(Metagame Archive) Avengers Preview: Melissa Gold ◊ Songbird

By Hans Joachim Höh

Today I have the honor of presenting you with a preview from the new Vs. System set, The Avengers. As you’ll probably skip the introduction anyway to get a glimpse of the new card, I’ll just give it to you right away.

I want to start with a short introduction of the character’s history, but I have to confess that I had to look it up. I started reading comics just recently because I was interested in the backgrounds of all those characters on my Vs. System cards, not the other way around. So I did not know about the Thunderbolts before I saw my preview card, as I can probably still be seen reading Wittgenstein or Nietzsche more often than the newest Marvel comics. Still, I try to find out about the storyline of each set when it comes out.

The Thunderbolts were initially a team of supervillains posing as heroes in order to exploit public goodwill. The team was formed by Baron Zemo, and its other members were the Beetle, Fixer, Moonstone, Goliath, and Screaming Mimi. Every team member took a new identity when the Avengers and the Fantastic Four disappeared to Counter-Earth. Zemo became Citizen V, the Beetle became MACH-1, the Fixer became Techno, Moonstone became Meteorite, Goliath became Atlas, and Screaming Mimi became Songbird.  

By the time that the Thunderbolts were exposed as the Masters of Evil, Mimi and most of her teammates had begun to enjoy their lives as superheroes, and they remained together as a group of outlaw heroes trying to win back public acceptance. As Songbird, she had been allied with the Avengers, and had also been depicted as a member of the Avengers in at least one possible future.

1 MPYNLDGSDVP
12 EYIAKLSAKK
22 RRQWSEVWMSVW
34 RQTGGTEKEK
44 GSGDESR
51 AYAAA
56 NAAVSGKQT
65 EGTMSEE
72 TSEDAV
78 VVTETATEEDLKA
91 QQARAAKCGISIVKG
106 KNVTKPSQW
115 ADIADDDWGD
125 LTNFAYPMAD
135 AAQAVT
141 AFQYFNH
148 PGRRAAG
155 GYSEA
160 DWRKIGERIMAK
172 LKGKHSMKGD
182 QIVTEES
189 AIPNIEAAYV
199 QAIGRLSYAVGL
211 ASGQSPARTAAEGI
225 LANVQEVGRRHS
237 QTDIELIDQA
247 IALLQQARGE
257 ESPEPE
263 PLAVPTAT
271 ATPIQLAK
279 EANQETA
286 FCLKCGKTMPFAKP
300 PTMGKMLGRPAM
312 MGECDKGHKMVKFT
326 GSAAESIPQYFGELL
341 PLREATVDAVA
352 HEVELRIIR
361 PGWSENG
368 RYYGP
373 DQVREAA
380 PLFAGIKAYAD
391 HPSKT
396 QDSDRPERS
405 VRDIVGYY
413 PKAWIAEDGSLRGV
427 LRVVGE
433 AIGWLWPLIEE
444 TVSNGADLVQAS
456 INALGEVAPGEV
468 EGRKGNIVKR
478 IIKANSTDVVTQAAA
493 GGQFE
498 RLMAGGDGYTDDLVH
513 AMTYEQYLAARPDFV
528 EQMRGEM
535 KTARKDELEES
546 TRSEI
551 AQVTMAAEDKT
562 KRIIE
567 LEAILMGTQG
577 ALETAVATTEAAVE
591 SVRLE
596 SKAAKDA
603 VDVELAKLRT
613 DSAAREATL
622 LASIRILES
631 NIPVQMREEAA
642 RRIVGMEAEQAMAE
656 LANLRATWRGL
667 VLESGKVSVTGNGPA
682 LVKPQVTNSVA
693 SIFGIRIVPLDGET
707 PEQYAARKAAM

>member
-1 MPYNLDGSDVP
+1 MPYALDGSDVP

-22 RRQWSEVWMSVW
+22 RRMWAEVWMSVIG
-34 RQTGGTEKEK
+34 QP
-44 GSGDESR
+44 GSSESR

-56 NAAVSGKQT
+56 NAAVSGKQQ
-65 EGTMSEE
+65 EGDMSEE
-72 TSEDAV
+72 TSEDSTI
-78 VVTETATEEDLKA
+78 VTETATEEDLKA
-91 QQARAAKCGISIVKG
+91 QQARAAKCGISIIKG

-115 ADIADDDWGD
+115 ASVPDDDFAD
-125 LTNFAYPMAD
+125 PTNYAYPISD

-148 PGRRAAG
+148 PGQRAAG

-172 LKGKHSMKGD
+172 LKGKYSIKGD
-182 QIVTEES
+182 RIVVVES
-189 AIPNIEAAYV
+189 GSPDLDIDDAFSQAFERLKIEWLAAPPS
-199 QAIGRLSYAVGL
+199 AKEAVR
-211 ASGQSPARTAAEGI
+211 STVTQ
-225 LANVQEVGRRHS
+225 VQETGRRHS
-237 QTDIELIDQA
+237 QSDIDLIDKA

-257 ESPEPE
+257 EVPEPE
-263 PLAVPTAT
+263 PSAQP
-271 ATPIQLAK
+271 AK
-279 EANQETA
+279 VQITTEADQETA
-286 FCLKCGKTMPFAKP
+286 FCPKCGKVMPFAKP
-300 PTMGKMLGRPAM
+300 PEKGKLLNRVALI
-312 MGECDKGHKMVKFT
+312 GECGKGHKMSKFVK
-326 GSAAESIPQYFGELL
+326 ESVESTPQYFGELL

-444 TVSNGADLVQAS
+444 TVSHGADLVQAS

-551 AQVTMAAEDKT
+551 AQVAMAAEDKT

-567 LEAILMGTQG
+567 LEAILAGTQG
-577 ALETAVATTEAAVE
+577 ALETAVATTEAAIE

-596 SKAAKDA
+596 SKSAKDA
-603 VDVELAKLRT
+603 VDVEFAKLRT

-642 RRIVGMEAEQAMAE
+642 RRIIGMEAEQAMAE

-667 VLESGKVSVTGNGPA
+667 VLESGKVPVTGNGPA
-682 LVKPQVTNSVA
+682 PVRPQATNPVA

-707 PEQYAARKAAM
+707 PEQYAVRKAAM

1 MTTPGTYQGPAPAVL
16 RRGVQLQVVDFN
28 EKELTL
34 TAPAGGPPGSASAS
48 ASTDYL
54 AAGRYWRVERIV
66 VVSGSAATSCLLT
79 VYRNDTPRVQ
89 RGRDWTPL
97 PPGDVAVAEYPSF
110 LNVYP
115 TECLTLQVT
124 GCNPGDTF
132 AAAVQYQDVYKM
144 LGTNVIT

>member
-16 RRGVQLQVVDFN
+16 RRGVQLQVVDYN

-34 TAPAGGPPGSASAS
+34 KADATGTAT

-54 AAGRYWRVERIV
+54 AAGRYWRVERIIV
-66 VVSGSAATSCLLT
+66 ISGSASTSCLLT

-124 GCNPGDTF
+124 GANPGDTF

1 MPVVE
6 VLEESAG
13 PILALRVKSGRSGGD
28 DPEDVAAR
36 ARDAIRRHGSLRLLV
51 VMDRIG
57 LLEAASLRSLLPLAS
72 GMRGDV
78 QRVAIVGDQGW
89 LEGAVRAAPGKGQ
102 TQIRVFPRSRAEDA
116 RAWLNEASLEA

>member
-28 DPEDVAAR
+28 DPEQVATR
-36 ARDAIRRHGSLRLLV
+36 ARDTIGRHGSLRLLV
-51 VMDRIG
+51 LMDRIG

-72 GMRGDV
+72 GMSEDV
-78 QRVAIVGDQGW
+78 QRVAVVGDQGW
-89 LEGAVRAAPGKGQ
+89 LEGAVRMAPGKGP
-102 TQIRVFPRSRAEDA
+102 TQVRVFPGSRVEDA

So, did you like the card I showed you? Not really? Then look again. Apart from her really cool hair and wings, Melissa also has some other advantages. Her stats are bigger than those of many 3-drops seeing play in Constructed nowadays, and she also has flight and range, which is rare in a Marvel set. So we’d already have a nice 3-drop here, but this beauty’s recruit cost is only 2! That is pretty awesome because it will lead to the following scenarios more often than not:

If it is your initiative on turn 2 and your opponent’s 2-drop is of a regular size (2 ATK/3 DEF, for example), you can attack for massive breakthrough endurance loss. With another decent 3-drop on your side, your opponent cannot stun both of your drops on turn 3 without stunning all of his or her characters, as well. This means that the opponent cannot generate character advantage that turn, and without a combat modifier on an ordinary 2-drop to take Melissa down, your opponent will even lose board presence on his or her own initiative. Normally, generating board advantage that early is not very important, as the additional 2-drop on your side can usually only attack for an extra 2 points per turn. But Melissa’s 6 ATK can really make a difference in the endurance race. If you have the odd initiative, it gets even better, as you can probably attack on turn 2 anyway, stealing the initiative with your big girl. Then you can attack up and down on turn 3 to generate the aforementioned board advantage for sure. From that point on, Melissa will likely stay in play, because her high ATK value makes it dangerous to attack her, even with a 4-drop.